In a play filled with deception, confusion, and disguise, Phoenixville Area High School presented Shakespeare's Twelfth Night with both clarity and hilarity.
The classic Shakespeare play, Twelfth Night, published in 1623, tells the tale of Viola (played by Sonia Tavani) as she parades as a man under the name of Cesario. After entering the service of Orsino, the Duke of Illyria (Brendan Farrell), "Cesario" is given the task of wooing the countess Olivia (Rebecca Wise) for Orsino. The plot takes a turn, however, when Olivia falls in love with Cesario and then proceeds to marry him, only to end up married to Viola's long lost twin brother, Sebastian (Scott Carr). Other characters such as Sir Andrew Aguecheek (Dylan Unruh), one of Olivia's suitors, and Malvolio (Marcus Tavani), a servant of Olivia's who believes she is in love with him, get mixed in this tangled web of romance as well.
Phoenixville Area High School presented a humorous, lighthearted production. From the interactive human scenery (such as the tree, played by Rachel Dewey), to the clever modern references, the play was enjoyable and entertaining. The cast, as a whole, appeared to comprehend and interpret Shakespeare's writing very well. The crew supported this with effective lighting and props.
Brendan Farrell and Sonia Tavani played the lead roles of Orsino and Viola very well, as did Rebecca Wise (Olivia). Their lines were always clear and were never jumbled, a feat difficult in Shakespearean plays.
Mike Zolovich as the clown Feste was charming. Always clear, enthusiastic, and very humorous, Zolovich was a perfect fit for the role. Alex Babinchak was also very convincing as Maria, Olivia's lady-in-waiting. Her expressions and demeanor fit Maria's cunning personality wonderfully. Owen Howson as Sir Toby Belch also put on a great performance. Despite his character's drunken state throughout most of the play, Howson was clear and concise, demonstrating a true understanding of Shakespeare's words.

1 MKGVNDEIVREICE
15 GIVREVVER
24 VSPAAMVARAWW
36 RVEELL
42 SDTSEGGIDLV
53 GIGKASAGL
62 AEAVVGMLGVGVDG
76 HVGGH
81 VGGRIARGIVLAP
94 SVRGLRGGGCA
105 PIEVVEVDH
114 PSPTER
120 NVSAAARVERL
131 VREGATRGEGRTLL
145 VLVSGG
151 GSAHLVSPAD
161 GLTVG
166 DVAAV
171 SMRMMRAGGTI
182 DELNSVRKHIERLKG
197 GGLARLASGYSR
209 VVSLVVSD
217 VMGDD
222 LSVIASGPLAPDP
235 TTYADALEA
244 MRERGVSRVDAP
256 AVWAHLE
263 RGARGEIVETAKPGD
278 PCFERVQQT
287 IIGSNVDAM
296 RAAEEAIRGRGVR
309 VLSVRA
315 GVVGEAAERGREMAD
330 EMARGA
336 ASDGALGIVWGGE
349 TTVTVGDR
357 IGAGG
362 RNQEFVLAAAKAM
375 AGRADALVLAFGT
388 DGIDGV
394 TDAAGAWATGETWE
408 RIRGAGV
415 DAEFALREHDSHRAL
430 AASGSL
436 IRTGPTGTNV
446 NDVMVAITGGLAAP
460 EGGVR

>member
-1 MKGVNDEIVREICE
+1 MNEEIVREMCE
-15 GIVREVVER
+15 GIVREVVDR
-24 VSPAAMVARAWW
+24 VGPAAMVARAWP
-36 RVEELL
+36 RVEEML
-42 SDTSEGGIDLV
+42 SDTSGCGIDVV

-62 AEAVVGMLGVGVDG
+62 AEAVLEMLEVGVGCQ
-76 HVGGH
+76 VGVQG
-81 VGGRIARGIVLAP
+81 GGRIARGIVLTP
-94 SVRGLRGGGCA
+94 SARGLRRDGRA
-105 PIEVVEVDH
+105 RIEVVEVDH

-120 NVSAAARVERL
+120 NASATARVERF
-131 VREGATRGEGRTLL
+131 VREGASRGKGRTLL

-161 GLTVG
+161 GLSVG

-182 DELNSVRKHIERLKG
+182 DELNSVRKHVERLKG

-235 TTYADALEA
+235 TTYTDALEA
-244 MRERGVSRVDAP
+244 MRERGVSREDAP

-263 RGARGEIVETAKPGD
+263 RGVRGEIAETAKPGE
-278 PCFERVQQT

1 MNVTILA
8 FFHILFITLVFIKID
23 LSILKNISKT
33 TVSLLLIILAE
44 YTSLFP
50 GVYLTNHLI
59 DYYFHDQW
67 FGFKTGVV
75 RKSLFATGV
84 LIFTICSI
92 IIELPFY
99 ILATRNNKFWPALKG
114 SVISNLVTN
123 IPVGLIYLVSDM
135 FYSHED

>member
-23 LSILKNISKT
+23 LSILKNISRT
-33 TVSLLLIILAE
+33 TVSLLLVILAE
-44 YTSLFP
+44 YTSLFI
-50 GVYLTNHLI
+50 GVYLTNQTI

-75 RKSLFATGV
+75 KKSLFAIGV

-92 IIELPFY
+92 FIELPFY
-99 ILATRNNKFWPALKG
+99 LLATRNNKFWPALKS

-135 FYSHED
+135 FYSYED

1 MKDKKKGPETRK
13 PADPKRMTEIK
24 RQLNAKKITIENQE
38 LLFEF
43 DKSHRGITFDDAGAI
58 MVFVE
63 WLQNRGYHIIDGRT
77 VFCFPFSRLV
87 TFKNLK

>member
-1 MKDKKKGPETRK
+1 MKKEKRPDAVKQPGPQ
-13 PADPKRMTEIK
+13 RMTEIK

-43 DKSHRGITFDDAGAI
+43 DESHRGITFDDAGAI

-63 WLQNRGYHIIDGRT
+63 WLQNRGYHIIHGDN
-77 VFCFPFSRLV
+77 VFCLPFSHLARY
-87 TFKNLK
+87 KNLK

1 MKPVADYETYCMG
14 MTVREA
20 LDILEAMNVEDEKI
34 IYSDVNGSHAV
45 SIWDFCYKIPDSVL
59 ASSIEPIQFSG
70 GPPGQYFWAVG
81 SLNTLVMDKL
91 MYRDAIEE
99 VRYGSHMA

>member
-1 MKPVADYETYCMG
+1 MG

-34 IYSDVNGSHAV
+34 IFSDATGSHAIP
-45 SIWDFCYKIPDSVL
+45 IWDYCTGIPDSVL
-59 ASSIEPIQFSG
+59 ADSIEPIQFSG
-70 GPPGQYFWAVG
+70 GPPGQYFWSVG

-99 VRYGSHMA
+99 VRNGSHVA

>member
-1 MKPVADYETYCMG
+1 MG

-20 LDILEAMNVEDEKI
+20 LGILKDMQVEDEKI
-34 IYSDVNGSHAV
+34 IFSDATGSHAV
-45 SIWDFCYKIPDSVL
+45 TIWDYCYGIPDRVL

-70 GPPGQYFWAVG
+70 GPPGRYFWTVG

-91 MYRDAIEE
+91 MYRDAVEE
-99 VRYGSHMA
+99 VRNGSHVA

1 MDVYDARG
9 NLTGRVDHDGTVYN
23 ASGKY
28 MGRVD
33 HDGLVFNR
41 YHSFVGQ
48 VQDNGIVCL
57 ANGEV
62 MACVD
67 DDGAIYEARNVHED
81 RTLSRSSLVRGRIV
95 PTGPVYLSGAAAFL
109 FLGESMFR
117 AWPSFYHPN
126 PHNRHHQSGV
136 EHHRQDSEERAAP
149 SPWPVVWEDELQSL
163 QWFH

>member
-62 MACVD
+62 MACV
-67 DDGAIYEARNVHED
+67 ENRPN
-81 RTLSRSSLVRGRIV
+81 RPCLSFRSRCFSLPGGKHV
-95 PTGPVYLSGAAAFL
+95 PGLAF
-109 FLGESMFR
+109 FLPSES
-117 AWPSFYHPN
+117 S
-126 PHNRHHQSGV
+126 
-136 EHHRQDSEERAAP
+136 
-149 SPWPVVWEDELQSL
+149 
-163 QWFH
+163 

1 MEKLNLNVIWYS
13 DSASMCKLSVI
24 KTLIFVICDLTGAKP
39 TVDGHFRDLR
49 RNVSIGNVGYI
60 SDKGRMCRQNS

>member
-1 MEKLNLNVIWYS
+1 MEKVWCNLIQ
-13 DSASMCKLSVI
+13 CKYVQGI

Twelfth Night's ensemble was effective in supporting the leads as well as creating the proper atmosphere. The numerous servants stayed in character the whole time, as well as original characters created by Phoenixville Area High School such as Maladia (Julie Weicheld), the female counterpart to Malvolio. Some actors, however, were hesitant and distant with their lines, as if they did not fully comprehend Shakespeare's writing. As a whole, however, the actors cooperated to create an excellent interpretation of Twelfth Night.
The stage crew contributed greatly to the play as well. Although some of the effects were distracting, there were minimal errors with sound, and the lighting effects were executed wonderfully, especially during the shipwreck scene. The vibrant light effects were impressive and served their purpose. The props were also efficient and contributed to the play.